As a broken and bloodied gay man, when I showed up in 1999 at a Catholic Church in San Francisco, nothing much had changed. In every major city within the United States, there are gay enclaves where large numbers of gay people either live or frequently congregate; examples include the aforementioned Castro in San Francisco, West Hollywood in Los Angeles, Montrose in Houston, “Boys Town” in Chicago, and Chelsea in New York City. Ineveitably, these neighborhoods are also home to large Catholic parishes with a significant number of gay parishioners. Predictably, these parishes leaned hard towards the “left” and the progressive side of the Catholic Church that quickly spread following the so-called “reforms” of Vatican II. I remember well that era during the 1970s and the 80s. In parochial schools for all of my childhood and teenage years, I grew-up around smiling lecherous priests and nuns in mini-skirts. For them, Jesus Christ became whomever you wanted Him to be: the clown-faced dude wearing a Superman t-shirt in the movie “Godspell;” a liberation theology warrior like Che Guevara; or a gay man who had an unusually close relationship with St. John the Disciple. Like many of us who came-out of that generation, we tended to disregard it all. And we went in search of our own truth.

I thought I found that in San Francisco. When things started to fall apart, sometimes you go back to the way you were raised; you recoil to childhood; in its worst manifestation – into the fetal position. For this reason, so many gay men, after barely surviving the carnage of AIDS, wanted to become like a 1950s sitcom family. I went back to the Catholic Church. Almost immediately, I berated myself for being so stupid. I should have known better. Then, I was introduced to the world of Traditional Latin Mass (TLM) Catholicism. Having no prior knowledge of this long since buried form of the Liturgy, I thought I found my safe-space. In hindsight, I had retreated, like the early gay marriage advocates, into some imagined realm where I’d be protected from deception, abuse, and the madness which seemed to be taking-over the rest of the Church. But, this sense of security was false. I ended-up like my dead Mid-Western friend. I had to learn the hard-way. I wasn’t dying from an incurable disease. But it felt like it. I’d been betrayed. By someone I trusted with my life.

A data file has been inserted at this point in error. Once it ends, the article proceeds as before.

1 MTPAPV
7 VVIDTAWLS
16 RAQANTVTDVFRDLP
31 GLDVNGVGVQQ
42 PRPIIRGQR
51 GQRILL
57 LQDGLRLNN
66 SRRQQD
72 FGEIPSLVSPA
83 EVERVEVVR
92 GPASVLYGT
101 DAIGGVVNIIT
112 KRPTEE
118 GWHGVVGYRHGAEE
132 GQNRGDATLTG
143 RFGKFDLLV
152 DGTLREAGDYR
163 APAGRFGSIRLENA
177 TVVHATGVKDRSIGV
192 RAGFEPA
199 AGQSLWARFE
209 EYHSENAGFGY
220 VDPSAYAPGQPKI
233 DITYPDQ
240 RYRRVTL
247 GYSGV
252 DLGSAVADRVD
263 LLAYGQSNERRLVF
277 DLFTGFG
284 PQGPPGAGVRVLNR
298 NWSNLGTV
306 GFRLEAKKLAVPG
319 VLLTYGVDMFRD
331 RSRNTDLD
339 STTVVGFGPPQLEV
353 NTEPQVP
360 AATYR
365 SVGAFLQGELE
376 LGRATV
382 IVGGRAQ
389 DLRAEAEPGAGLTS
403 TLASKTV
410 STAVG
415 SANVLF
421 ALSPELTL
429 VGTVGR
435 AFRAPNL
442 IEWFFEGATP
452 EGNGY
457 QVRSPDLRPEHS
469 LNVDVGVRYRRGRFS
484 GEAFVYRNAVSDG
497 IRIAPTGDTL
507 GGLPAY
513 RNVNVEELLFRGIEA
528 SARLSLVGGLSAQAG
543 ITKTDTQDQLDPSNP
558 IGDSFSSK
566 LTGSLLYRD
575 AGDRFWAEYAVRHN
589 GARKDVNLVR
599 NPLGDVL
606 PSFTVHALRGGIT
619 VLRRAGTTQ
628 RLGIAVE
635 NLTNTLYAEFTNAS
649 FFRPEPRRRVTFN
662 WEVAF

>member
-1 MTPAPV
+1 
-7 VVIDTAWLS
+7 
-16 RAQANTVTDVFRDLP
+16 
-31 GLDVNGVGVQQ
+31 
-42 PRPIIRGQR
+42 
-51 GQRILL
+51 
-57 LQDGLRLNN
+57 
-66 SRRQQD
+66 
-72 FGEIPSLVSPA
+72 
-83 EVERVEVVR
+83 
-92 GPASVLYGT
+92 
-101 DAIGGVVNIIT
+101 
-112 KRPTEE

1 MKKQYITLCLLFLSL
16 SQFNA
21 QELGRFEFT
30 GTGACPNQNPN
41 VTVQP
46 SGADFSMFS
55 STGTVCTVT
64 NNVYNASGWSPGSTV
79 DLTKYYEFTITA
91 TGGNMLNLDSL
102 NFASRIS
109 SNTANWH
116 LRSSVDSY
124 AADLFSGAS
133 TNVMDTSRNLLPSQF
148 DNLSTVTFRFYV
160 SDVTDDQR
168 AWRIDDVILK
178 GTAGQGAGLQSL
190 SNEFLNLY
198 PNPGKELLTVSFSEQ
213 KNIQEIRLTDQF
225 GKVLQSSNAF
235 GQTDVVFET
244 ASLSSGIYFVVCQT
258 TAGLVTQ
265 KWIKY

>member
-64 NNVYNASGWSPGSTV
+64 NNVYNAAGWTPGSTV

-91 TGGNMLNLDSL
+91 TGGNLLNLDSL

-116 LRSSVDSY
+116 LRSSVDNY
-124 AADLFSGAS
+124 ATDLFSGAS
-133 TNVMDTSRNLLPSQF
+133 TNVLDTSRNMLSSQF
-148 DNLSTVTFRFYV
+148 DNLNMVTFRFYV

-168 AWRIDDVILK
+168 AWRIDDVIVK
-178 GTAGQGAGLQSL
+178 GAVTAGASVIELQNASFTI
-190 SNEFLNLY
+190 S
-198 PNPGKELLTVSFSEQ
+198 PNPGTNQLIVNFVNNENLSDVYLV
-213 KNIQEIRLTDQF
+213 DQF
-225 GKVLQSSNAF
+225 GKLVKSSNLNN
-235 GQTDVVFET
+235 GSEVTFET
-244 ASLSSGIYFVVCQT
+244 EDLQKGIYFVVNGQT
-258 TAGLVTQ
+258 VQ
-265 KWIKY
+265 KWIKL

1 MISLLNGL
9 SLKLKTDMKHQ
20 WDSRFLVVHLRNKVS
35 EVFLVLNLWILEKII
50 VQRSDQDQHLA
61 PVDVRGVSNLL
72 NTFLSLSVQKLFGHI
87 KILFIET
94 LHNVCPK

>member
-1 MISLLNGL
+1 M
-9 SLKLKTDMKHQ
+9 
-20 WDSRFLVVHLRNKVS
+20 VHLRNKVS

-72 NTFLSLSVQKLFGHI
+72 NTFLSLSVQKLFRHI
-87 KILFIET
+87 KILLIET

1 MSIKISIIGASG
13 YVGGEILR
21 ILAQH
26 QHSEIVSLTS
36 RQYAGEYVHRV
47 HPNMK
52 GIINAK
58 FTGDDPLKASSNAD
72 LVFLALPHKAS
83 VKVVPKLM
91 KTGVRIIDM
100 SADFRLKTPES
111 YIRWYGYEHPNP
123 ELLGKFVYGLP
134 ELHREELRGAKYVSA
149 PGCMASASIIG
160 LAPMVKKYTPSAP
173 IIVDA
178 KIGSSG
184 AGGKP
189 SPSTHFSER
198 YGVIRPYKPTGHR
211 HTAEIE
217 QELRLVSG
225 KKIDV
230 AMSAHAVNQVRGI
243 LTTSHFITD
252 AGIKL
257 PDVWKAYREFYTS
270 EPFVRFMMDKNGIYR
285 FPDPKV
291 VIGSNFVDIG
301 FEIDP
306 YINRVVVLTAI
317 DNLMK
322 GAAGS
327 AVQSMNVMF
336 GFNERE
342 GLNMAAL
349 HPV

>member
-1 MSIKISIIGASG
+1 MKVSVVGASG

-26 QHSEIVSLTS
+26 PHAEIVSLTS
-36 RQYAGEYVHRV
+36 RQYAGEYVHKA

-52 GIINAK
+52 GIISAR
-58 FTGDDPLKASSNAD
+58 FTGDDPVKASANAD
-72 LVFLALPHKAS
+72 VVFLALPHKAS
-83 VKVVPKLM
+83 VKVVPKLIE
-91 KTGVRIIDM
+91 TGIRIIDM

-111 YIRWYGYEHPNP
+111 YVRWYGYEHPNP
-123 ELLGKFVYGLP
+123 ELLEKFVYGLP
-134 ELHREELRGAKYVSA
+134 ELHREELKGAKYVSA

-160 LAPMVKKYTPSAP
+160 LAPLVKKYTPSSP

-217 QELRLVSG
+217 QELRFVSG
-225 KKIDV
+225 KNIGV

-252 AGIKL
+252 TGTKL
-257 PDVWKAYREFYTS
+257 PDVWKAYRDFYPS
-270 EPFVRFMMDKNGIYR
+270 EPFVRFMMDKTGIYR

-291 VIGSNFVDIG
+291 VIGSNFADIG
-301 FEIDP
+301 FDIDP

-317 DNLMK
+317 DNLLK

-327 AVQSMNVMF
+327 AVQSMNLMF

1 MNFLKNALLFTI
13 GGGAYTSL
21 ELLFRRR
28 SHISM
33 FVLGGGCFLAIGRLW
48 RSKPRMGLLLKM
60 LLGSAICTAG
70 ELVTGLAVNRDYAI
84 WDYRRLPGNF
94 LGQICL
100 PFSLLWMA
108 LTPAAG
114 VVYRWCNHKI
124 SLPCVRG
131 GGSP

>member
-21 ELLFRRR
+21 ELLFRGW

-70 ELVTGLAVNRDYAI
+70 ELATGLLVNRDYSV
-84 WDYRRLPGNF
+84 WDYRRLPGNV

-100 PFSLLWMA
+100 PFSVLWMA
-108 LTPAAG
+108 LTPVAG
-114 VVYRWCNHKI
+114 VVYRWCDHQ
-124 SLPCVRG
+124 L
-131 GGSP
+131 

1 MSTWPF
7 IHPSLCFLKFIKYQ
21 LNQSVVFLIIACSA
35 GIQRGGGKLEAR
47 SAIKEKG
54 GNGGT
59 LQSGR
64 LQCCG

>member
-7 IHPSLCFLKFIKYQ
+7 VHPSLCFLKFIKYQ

Today, I wonder how many more will be misled? How many more will be abused? And how many more will die? While I would argue that the Catholic Church has either ignored the problem of homosexuality and the sexual abuse of boys – almost immediately after its founding in 1054 AD, prompting Peter Damian to issue a dead-serious warning about the situation, or tolerated its open promotion amongst the clergy, it’s become increasingly evident that the pedophiles and the predators and the gay Catholic advocates are now openly aligned. Because they are both targeting children.

Some 40 years ago, when I was a boy, a Catholic priest sexually abused me. But, before he did it, he told me that: “God made me gay.” Back then, such “born gay” beliefs were exclusively promulgated within gay activist circle. Now, they are in the Catholic Church; and even espoused by the pope. Thus, laying the ground work for the Church’s attempt to abuse and simultaneously brainwash its sex abuse victims. They identify a vulnerable child, gain their trust, then convince that child that they were born gay. After the grooming process is complete, they are molested or pushed into the gay community. Some are recruited to become priests or religious. After I heard such initiatives recommended at a large Catholic seminar for educators in the Church, I excused myself and went to vomit in the restroom. When they bless the relationship of same-sex couples, this pogrom has reached its ultimate goal – the sanctification of child sex abuse and sodomy.

(Detail from “The Fall of the Rebel Angels,” by Luca Giordano (1666).

For my original article on this topic.